Dealer's insurer must provide primary coverage to customers
The No Fault Act requires vehicle owners' insurers to provide "primary" insurance coverage to all consensual users of the vehicle. Over the years, self-insurers and insurers writing commercial insurance have attempted to side-step this obligation by writing exclusions and limitations into policies. In a fairly significant ruling last decade, Enterprise Leasing was required to provide primary coverage for rented vehicles and was not allowed to limit its coverage to the statutory minimum of $20,000.00 per injury. This month, the court rejected Auto Owners Insurance Company's effort to deflect primary coverage on so-called "garage customers" of dealerships.
Auto-Owners wrote one million dollars of liability coverage on Grand Greenville, Inc., a used car dealership. Later in the policy, however, it purported to limit this coverage to those "users" who were uninsured: all other drivers' insurance coverage became primary under the policy language. The Court noted that in Citizens v. Federated, the Supreme Court had previously refused to allow insurers to re-write the statutory priority provisions to make a driver's coverage primary, rather than the owner's. It reached a similar conclusion with respect to rental agencies in the State Farm v. Enterprise Leasing Co., case in 1996. The Court had concluded that the insurer could not limit its exposure to the statutory minimum coverage under these circumstances.
Because these attempts to shift primary coverage to a driver or a driver's insurer [rather than the owner's, as required by law] violated the public policy of the state, the exclusionary or limiting language in the owner's policy was rendered void and unenforcible. The Court had further held that where an insurer knowingly wrote a void policy provision of this nature, and nonetheless sold a higher limit of coverage that attempted to take advantage of the void provision to reduce coverage limits to the statutory minimum, the insurer would be required to fulfill the actual insurance obligation of the policy it sold.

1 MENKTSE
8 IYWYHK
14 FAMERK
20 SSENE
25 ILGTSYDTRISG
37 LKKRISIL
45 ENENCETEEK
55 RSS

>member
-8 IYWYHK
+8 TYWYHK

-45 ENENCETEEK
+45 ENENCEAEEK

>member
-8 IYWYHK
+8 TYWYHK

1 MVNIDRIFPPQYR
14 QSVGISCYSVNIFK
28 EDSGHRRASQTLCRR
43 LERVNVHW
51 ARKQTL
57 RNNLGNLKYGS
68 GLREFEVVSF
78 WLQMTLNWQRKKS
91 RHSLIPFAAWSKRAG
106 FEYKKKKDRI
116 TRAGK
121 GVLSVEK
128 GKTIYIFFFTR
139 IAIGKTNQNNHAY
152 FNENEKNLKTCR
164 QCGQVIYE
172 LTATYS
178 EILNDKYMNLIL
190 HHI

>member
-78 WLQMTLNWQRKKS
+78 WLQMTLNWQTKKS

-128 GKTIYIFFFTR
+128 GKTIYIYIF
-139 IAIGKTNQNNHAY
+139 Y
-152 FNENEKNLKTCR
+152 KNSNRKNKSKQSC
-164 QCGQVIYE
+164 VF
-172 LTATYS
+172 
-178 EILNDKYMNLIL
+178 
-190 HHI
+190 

The Court of Appeals found no basis to distinguish the present case from the Parmalee decision several years ago, where the Court held that "Farmers' blatant violation of the long-held public policy in this case is offensive and should not be rewarded," and concluded that Auto Owners' could not enforce its void policy language that purported to render the driver's coverage primary. Further, since the purported shift of primary coverage was against public policy and should have been known to be illegal by Auto Owners, Auto Owners could not avail itself of the contract language and the line of decisions that would allow it to limit its primary coverage to the statutory minimum.
The case is Auto Owners Insurance Co. v. Victor Martin and State Farm.